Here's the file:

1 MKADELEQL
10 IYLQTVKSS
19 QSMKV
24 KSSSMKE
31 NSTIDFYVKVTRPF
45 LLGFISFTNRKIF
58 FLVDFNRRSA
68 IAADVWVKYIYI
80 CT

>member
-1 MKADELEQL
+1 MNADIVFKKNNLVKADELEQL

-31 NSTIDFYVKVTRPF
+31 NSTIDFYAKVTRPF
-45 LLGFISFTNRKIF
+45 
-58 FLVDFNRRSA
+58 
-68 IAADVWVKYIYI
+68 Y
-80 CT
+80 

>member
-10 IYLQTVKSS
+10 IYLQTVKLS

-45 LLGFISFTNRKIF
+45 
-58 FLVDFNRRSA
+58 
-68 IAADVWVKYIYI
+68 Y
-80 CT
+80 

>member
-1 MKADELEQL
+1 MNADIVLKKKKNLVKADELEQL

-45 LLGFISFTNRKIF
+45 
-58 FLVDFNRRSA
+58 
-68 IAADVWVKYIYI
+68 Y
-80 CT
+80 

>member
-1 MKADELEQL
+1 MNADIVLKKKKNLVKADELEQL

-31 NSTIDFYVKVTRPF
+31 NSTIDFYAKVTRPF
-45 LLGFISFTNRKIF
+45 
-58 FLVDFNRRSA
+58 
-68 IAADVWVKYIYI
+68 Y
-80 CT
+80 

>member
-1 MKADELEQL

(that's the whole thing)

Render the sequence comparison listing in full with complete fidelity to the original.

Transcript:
1 MKADELEQL
10 IYLQTVKSS
19 QSMKV
24 KSSSMKE
31 NSTIDFYVKVTRPF
45 LLGFISFTNRKIF
58 FLVDFNRRSA
68 IAADVWVKYIYI
80 CT

>member
-1 MKADELEQL
+1 MNADIVFKKNNLVKADELEQL

-31 NSTIDFYVKVTRPF
+31 NSTIDFYAKVTRPF
-45 LLGFISFTNRKIF
+45 
-58 FLVDFNRRSA
+58 
-68 IAADVWVKYIYI
+68 Y
-80 CT
+80 

>member
-10 IYLQTVKSS
+10 IYLQTVKLS

-45 LLGFISFTNRKIF
+45 
-58 FLVDFNRRSA
+58 
-68 IAADVWVKYIYI
+68 Y
-80 CT
+80 

>member
-1 MKADELEQL
+1 MNADIVLKKKKNLVKADELEQL

-45 LLGFISFTNRKIF
+45 
-58 FLVDFNRRSA
+58 
-68 IAADVWVKYIYI
+68 Y
-80 CT
+80 

>member
-1 MKADELEQL
+1 MNADIVLKKKKNLVKADELEQL

-31 NSTIDFYVKVTRPF
+31 NSTIDFYAKVTRPF
-45 LLGFISFTNRKIF
+45 
-58 FLVDFNRRSA
+58 
-68 IAADVWVKYIYI
+68 Y
-80 CT
+80 

>member
-1 MKADELEQL